Fred Rogers was most famous for creating and hosting the beloved children’s television show Mister Rogers’ Neighborhood. Over three decades, he became an icon of children’s entertainment and education, as well as a symbol of compassion, patience, and morality. Rogers died of stomach cancer on February 27, 2003 just weeks before his 75th birthday. Below are some interesting facts that you might not know about this truly inspiring man and his “Neighbourhood”.
1. Mr. Rogers full name was Fred McFeely Rogers. McFeely is the name of the Neighborhood’s Speedy Delivery man.
2. Has a Bachelor of Arts in Music Composition from Rollins College in Winter Park, Florida (1951).
3. Graduated from Pittsburgh Theological Seminary and was ordained a minister in the Presbyterian Church (1963).
4. Received more than 40 honorary degrees from colleges and universities, including Yale University, Hobart and William Smith, Carnegie Mellon University, Boston University, and others.
5. Was red-green color blind.
6. Was a dedicated lap-swimmer and swam almost every morning.
7. Was a vegetarian and never carried more than about 150 pounds on his six-foot frame.
8. Never smoked or drank alcohol.
9. Developed many of the puppets, characters, and music for the Mister Rogers Show at WQED, a Pittsburgh public television station, where Rogers worked as a puppeteer on a local children’s show The Children’s Corner.
10. Began wearing his famous sneakers when he found them to be quieter than his work shoes as he moved about behind the set.
11. Mister Rogers first debuted in Canada as a 15 minute program called Misterogers on the Canadian Broadcasting Corporation (CBC). The program lasted three years before moving to first WQED in Pittsburgh, and then PBS in 1968.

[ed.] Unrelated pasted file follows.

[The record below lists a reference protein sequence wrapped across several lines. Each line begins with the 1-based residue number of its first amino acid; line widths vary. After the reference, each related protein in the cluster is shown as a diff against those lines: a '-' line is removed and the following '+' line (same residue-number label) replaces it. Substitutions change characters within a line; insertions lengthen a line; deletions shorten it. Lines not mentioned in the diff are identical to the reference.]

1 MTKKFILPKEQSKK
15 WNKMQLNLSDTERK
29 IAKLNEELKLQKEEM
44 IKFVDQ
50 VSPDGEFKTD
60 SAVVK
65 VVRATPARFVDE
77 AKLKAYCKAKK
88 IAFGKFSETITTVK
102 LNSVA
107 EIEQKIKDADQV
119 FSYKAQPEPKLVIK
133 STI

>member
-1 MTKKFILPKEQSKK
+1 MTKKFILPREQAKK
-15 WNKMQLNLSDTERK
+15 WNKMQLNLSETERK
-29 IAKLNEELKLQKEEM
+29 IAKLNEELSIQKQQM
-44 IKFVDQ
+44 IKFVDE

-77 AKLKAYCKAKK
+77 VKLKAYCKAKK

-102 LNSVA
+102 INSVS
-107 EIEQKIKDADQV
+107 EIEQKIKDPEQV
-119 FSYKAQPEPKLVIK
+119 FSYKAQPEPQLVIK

12. The only time Rogers appeared on television as someone other than himself was in 1996, when he played a preacher on one episode of Dr. Quinn, Medicine Woman.
13. Was the composer and lyricist of over 200 songs, the author of numerous books for children, including the First Experience series and the Let’s Talk About It series, and the author of many books for adults.
14. Was the chairman of a White House forum on child development and the mass media in 1968, and from then on was frequently consulted as an expert or witness on such issues. Rogers was instrumental in securing a congressional appropriation which increased PBS funding from $9 million to $22 million in 1971.
15. Told CNN, “I got into television because I hated it so … and I thought there’s some way of using this fabulous instrument to nurture those who would watch and listen.”
16. In 1984, one of Rogers’ iconic sweaters was acquired by the Smithsonian Institution, which displays it as a “Treasure of American History”.
17. Was awarded the Presidential Medal of Freedom in 2002, for his contributions to children’s education.
18. After the attacks on the United States on Sept. 11, 2001, Rogers recorded several public service announcements for PBS to help parents and children cope with the disturbing events.
20. In 1997, Rogers received a Lifetime Achievement Award at the Daytime Emmys. In a moving acceptance speech, Rogers said, “All of us have special ones who have loved us into being. Would you just take, along with me, ten seconds to think of the people who have helped you become who you are. Ten seconds of silence.”